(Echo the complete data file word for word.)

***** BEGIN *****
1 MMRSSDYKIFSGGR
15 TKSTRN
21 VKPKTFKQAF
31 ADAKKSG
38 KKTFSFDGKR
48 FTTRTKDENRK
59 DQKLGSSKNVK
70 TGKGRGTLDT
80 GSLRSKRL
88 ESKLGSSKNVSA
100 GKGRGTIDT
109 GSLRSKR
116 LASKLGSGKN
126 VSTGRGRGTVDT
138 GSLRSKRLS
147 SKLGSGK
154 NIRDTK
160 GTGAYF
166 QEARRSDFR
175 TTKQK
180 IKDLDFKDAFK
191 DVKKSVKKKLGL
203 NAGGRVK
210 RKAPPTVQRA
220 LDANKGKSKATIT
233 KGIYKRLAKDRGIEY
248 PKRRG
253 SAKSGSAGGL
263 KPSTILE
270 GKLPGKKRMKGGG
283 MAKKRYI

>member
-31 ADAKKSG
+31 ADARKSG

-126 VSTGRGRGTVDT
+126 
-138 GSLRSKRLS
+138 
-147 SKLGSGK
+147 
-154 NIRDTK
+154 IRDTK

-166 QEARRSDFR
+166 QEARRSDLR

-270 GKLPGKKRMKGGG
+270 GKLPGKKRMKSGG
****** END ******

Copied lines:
1 MMRSSDYKIFSGGR
15 TKSTRN
21 VKPKTFKQAF
31 ADAKKSG
38 KKTFSFDGKR
48 FTTRTKDENRK
59 DQKLGSSKNVK
70 TGKGRGTLDT
80 GSLRSKRL
88 ESKLGSSKNVSA
100 GKGRGTIDT
109 GSLRSKR
116 LASKLGSGKN
126 VSTGRGRGTVDT
138 GSLRSKRLS
147 SKLGSGK
154 NIRDTK
160 GTGAYF
166 QEARRSDFR
175 TTKQK
180 IKDLDFKDAFK
191 DVKKSVKKKLGL
203 NAGGRVK
210 RKAPPTVQRA
220 LDANKGKSKATIT
233 KGIYKRLAKDRGIEY
248 PKRRG
253 SAKSGSAGGL
263 KPSTILE
270 GKLPGKKRMKGGG
283 MAKKRYI

>member
-31 ADAKKSG
+31 ADARKSG

-126 VSTGRGRGTVDT
+126 
-138 GSLRSKRLS
+138 
-147 SKLGSGK
+147 
-154 NIRDTK
+154 IRDTK

-166 QEARRSDFR
+166 QEARRSDLR

-270 GKLPGKKRMKGGG
+270 GKLPGKKRMKSGG